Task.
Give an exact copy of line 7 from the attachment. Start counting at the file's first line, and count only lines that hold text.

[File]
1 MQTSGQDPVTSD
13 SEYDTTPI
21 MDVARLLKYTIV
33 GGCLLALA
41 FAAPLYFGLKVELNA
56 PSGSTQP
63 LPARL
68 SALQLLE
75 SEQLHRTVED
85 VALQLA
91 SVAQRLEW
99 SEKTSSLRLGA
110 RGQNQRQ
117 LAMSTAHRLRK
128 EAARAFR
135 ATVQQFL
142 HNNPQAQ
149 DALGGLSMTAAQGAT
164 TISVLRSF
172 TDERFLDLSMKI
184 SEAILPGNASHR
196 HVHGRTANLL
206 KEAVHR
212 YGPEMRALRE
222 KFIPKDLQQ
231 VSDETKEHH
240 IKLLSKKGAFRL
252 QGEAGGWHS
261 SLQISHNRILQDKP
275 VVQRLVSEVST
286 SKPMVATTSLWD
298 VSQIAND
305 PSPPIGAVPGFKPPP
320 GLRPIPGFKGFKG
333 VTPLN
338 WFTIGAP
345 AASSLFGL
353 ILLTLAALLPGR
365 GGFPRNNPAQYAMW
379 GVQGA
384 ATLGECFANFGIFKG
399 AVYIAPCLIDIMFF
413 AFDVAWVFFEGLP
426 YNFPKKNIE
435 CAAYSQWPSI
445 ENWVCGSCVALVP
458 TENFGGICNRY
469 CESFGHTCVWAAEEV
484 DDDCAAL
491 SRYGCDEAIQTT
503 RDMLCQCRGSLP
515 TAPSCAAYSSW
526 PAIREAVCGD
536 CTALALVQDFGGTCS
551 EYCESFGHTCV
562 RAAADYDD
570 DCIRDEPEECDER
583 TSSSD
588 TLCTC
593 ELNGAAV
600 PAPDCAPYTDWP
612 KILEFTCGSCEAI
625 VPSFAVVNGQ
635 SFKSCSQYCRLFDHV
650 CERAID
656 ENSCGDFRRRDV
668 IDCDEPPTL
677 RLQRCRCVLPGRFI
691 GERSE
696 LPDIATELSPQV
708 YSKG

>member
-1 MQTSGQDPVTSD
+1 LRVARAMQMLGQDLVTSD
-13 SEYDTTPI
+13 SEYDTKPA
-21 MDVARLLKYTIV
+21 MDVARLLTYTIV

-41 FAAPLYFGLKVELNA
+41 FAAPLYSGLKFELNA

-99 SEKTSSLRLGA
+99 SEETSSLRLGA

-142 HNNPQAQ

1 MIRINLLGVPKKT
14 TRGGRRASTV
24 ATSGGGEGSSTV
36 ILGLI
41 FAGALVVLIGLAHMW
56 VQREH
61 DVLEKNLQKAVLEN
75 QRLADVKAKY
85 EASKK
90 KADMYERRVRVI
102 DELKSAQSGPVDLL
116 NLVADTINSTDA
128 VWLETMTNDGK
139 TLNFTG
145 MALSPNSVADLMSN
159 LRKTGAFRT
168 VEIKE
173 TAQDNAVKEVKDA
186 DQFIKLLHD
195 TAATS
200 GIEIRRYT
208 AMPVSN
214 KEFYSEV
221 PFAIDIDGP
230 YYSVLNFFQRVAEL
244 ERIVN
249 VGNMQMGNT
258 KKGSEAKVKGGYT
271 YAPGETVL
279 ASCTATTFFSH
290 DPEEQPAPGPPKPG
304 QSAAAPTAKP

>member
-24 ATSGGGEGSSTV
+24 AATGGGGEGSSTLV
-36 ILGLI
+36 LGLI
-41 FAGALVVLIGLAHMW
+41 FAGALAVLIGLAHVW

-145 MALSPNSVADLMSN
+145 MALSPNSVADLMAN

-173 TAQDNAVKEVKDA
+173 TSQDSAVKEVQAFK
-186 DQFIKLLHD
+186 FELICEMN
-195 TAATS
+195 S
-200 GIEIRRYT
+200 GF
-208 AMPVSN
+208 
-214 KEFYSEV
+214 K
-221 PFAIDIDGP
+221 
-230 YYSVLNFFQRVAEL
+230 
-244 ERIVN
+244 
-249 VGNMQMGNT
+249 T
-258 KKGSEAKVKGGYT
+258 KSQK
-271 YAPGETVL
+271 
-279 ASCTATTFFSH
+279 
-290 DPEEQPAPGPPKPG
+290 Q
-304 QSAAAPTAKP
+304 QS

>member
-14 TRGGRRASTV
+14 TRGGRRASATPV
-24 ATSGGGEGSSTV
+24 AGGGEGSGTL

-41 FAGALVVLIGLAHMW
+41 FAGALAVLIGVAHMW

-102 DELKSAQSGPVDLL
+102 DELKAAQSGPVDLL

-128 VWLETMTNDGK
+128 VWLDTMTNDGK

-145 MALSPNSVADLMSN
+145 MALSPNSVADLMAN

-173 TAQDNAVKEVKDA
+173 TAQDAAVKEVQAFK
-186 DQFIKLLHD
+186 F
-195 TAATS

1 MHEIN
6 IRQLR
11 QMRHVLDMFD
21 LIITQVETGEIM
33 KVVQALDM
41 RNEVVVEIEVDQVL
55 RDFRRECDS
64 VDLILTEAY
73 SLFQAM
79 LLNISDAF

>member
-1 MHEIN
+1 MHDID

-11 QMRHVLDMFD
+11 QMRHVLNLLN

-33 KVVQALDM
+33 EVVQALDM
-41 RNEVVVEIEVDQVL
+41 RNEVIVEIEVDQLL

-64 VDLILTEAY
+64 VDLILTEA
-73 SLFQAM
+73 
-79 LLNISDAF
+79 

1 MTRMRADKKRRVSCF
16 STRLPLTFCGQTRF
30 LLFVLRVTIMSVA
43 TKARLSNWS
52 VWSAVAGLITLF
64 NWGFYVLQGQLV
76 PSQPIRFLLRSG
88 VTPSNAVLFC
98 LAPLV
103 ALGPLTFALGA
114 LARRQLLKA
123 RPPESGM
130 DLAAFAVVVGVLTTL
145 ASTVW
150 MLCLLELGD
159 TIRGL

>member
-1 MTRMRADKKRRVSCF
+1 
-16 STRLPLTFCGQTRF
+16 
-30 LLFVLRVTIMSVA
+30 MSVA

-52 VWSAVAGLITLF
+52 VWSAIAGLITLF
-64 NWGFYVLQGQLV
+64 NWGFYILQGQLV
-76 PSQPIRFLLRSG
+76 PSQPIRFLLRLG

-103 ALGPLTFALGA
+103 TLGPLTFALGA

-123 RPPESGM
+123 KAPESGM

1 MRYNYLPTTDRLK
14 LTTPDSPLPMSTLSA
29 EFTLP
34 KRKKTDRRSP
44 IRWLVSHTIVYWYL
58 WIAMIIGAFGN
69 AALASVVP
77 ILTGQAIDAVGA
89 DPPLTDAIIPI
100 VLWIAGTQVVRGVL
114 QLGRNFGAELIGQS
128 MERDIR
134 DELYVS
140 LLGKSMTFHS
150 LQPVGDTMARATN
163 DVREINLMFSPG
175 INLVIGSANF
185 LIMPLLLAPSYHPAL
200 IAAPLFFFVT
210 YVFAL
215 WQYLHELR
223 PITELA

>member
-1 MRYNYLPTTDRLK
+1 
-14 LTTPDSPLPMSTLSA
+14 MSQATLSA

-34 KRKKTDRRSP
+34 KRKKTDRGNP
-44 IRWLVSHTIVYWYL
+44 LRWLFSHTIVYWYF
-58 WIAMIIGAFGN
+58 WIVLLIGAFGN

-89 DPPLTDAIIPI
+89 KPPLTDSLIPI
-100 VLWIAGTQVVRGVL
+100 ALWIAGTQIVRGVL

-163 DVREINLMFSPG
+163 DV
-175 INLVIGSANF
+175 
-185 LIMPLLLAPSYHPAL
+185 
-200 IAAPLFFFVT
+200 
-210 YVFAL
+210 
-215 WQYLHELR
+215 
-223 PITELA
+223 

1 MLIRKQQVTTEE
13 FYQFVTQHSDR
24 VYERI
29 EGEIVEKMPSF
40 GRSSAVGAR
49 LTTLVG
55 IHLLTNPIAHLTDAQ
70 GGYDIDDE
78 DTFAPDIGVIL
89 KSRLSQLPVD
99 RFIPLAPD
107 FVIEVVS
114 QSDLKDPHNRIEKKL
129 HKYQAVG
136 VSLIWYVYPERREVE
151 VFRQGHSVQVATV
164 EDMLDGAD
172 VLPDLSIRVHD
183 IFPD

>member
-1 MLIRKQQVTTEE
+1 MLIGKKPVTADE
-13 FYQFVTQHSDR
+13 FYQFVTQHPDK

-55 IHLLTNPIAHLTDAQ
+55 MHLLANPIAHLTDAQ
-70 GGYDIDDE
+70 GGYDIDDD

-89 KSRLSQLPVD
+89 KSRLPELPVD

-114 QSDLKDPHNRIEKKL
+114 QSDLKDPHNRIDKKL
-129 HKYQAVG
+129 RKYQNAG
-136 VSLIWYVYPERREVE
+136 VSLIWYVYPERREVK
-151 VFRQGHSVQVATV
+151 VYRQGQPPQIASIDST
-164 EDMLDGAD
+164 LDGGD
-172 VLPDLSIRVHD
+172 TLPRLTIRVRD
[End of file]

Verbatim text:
63 LPARL